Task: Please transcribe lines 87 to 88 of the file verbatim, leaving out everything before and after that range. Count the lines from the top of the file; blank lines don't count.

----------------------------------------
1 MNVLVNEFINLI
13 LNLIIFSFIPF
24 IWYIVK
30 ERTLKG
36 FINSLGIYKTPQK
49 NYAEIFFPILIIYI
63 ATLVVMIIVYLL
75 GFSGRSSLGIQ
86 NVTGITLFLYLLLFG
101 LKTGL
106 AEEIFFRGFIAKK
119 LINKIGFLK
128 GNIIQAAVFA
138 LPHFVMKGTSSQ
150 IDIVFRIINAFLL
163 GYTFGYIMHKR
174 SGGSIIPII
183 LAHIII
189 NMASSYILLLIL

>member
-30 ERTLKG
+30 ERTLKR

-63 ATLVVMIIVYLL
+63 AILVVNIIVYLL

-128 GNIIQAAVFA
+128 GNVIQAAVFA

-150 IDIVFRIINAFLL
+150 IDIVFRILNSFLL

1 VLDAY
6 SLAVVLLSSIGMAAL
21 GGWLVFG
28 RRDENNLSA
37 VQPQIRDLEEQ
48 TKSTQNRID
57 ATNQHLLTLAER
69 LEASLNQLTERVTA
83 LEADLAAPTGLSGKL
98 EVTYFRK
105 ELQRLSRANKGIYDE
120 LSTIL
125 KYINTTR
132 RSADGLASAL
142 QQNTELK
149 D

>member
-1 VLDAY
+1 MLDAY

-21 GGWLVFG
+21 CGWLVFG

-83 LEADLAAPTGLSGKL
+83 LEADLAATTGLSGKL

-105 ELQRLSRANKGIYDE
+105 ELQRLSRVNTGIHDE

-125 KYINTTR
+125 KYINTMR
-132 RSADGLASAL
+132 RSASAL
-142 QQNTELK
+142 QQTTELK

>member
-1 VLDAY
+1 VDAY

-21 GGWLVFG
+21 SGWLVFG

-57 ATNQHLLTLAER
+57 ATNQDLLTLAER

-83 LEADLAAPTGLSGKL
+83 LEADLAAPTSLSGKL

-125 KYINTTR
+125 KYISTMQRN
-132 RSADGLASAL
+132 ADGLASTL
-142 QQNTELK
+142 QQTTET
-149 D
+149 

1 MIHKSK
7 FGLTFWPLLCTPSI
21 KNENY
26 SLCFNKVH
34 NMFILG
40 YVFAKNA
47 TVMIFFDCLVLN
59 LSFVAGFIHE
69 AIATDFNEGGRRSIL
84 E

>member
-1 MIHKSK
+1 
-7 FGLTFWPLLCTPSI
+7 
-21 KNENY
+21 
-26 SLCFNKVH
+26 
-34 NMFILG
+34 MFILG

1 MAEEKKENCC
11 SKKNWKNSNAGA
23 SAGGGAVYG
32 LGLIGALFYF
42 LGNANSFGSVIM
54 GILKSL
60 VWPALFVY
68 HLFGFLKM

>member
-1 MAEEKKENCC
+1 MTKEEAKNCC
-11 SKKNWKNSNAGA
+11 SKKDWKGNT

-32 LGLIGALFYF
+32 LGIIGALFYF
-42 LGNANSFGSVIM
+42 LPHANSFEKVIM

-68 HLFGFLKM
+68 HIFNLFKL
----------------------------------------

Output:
>member
-1 MIHKSK